EDIT:
How many people will be 4k gaming with a 960 or R9 280?
Hey, you haven't lived (and nor will you) until you've played a FPS at 4K with a mainstream card.
 
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#23
that is a ridiculous article. nothing at all is valid about it. no test setup listed. no multiple graphs at different settings and resolutions. not to mention 1 gpu is not enough for 4k and neither is 4gb depending on the game..
did you not read the article linked to?

Here is the test setup used:

  • Intel Core i7-3960X
  • MSI X79A-GD65
  • AMD Radeon R9 280 (Stock/Reference)
  • Geforce GTX 960 (Stock/Reference)
  • Windows 8.1
  • Catalyst OMEGA Drivers
  • Nvidia 347.13 Drivers
The performance is given in percentages, with the GTX 960 as the base unit (100%) for the relative scale. Now here is the thing; lets face it, most of the people buying a GTX 960 or an R9 280 are not going to be gaming at 4K. So the extraordinary difference in performance here is meant to show you only one thing: that the bus width problem is very much real. While its going to be nowhere near as defined on 1080p, it will remain a problem. The fact is no amount of software can overcome lack of hardware.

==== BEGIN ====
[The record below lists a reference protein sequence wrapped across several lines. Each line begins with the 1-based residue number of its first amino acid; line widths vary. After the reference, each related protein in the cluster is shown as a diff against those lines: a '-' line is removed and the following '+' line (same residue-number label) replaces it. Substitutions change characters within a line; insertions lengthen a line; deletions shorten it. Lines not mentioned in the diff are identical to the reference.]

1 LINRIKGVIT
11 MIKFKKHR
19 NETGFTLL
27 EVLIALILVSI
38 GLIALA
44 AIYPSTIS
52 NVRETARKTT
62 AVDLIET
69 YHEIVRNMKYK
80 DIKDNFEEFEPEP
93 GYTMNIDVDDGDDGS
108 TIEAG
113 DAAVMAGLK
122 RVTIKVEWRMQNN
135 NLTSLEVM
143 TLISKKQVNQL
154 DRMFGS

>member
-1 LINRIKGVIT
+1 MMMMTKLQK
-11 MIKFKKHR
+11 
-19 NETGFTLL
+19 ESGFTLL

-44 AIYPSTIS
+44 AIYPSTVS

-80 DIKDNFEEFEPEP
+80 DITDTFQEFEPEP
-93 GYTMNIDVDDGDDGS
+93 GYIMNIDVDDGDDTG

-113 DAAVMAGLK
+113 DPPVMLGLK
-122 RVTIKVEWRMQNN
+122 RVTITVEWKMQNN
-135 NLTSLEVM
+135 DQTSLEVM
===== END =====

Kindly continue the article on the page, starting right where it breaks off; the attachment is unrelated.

great work rcoon!

if you ever get bored, or have a few nights of insomnia i would love to know what kinda of figures something like catzilla at high res uses as i think it might be more in line with lotr than source.

but as others have said the mc will work in tandem with the core more than the vram usage as the vram is only really filled or emptied, past that all the mc does is serve data from the vram to the core as its needs it (read when its under load).
 
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#24
yes i read all of it and it barely even passes as a test setup list (to be honest i was just so baffled by the whole article when i typed that)

look at the chart itself.. a 960 is relative to 100 percent performance at 4k :wtf:

if anything they proved that you will certainly hit a vram wall with only 2gb at 4k and is a no brainier so they should have put the the 960 against the 285

im not really a fan of shrinking bus width like this thus far but to just try and bash it in this way is just silly

@HumanSmoke thanks for sharing